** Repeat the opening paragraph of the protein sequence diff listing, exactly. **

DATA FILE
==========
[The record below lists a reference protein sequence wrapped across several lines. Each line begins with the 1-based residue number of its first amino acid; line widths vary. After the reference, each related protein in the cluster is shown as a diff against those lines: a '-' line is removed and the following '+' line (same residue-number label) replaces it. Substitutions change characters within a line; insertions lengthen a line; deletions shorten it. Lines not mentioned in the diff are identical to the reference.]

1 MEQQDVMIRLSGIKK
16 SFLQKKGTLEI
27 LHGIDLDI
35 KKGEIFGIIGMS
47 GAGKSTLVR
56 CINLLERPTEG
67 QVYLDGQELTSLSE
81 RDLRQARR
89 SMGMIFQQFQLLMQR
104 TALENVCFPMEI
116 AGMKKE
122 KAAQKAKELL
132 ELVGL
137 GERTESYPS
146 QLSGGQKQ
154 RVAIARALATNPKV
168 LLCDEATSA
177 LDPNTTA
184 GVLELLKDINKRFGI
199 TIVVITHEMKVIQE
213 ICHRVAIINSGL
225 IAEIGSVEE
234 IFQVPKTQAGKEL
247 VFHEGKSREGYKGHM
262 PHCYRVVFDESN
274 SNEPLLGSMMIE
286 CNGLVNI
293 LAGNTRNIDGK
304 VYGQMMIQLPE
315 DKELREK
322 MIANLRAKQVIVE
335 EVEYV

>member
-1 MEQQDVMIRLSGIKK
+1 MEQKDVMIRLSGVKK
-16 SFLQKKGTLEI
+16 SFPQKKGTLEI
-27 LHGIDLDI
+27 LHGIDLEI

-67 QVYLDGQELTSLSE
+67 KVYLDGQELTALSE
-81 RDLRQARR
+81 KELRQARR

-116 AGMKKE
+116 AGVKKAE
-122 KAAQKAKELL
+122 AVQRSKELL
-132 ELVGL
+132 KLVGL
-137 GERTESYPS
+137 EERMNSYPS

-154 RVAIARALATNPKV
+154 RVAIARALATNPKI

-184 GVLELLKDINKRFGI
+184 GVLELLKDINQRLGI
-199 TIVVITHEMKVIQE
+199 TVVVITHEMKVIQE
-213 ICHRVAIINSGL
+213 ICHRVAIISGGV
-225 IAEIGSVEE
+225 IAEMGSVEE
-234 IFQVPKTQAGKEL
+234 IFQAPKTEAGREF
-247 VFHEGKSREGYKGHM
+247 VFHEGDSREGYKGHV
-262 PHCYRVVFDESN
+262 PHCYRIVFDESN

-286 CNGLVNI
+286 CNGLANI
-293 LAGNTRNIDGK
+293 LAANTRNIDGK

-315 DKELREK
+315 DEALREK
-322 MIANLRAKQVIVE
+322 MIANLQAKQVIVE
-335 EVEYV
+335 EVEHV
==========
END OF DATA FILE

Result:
[The record below lists a reference protein sequence wrapped across several lines. Each line begins with the 1-based residue number of its first amino acid; line widths vary. After the reference, each related protein in the cluster is shown as a diff against those lines: a '-' line is removed and the following '+' line (same residue-number label) replaces it. Substitutions change characters within a line; insertions lengthen a line; deletions shorten it. Lines not mentioned in the diff are identical to the reference.]